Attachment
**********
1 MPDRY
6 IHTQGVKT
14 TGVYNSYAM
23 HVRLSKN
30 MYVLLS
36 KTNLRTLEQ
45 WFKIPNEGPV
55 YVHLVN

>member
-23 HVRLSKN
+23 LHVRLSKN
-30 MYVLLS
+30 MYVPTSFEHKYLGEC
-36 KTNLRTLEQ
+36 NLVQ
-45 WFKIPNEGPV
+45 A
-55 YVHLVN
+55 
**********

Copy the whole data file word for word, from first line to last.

1 MPDRY
6 IHTQGVKT
14 TGVYNSYAM
23 HVRLSKN
30 MYVLLS
36 KTNLRTLEQ
45 WFKIPNEGPV
55 YVHLVN

>member
-23 HVRLSKN
+23 LHVRLSKN
-30 MYVLLS
+30 MYVPTSFEHKYLGEC
-36 KTNLRTLEQ
+36 NLVQ
-45 WFKIPNEGPV
+45 A
-55 YVHLVN
+55 